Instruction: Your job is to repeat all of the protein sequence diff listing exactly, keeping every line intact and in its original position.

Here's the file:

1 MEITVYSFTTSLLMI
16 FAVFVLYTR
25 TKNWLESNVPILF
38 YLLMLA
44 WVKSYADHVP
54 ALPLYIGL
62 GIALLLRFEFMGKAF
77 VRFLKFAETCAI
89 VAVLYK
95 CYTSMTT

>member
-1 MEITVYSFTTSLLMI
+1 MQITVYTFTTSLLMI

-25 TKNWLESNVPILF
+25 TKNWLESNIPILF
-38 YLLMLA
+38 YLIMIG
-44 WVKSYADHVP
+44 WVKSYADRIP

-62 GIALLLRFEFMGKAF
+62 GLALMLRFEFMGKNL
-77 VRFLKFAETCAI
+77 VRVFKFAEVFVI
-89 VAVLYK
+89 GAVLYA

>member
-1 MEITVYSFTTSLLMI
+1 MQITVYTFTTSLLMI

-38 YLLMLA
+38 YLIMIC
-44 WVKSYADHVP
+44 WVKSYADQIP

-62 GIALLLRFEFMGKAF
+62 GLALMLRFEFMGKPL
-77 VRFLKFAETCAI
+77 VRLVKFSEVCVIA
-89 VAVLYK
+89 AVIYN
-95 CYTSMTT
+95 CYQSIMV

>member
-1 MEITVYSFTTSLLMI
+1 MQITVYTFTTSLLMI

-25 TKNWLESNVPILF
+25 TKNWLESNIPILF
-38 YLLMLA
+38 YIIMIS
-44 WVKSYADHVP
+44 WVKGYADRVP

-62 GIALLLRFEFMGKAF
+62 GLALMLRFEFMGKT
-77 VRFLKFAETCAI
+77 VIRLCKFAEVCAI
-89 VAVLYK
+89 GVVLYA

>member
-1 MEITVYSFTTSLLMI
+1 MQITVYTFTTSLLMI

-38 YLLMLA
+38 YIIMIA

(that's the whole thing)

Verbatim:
1 MEITVYSFTTSLLMI
16 FAVFVLYTR
25 TKNWLESNVPILF
38 YLLMLA
44 WVKSYADHVP
54 ALPLYIGL
62 GIALLLRFEFMGKAF
77 VRFLKFAETCAI
89 VAVLYK
95 CYTSMTT

>member
-1 MEITVYSFTTSLLMI
+1 MQITVYTFTTSLLMI

-25 TKNWLESNVPILF
+25 TKNWLESNIPILF
-38 YLLMLA
+38 YLIMIG
-44 WVKSYADHVP
+44 WVKSYADRIP

-62 GIALLLRFEFMGKAF
+62 GLALMLRFEFMGKNL
-77 VRFLKFAETCAI
+77 VRVFKFAEVFVI
-89 VAVLYK
+89 GAVLYA

>member
-1 MEITVYSFTTSLLMI
+1 MQITVYTFTTSLLMI

-38 YLLMLA
+38 YLIMIC
-44 WVKSYADHVP
+44 WVKSYADQIP

-62 GIALLLRFEFMGKAF
+62 GLALMLRFEFMGKPL
-77 VRFLKFAETCAI
+77 VRLVKFSEVCVIA
-89 VAVLYK
+89 AVIYN
-95 CYTSMTT
+95 CYQSIMV

>member
-1 MEITVYSFTTSLLMI
+1 MQITVYTFTTSLLMI

-25 TKNWLESNVPILF
+25 TKNWLESNIPILF
-38 YLLMLA
+38 YIIMIS
-44 WVKSYADHVP
+44 WVKGYADRVP

-62 GIALLLRFEFMGKAF
+62 GLALMLRFEFMGKT
-77 VRFLKFAETCAI
+77 VIRLCKFAEVCAI
-89 VAVLYK
+89 GVVLYA

>member
-1 MEITVYSFTTSLLMI
+1 MQITVYTFTTSLLMI

-38 YLLMLA
+38 YIIMIA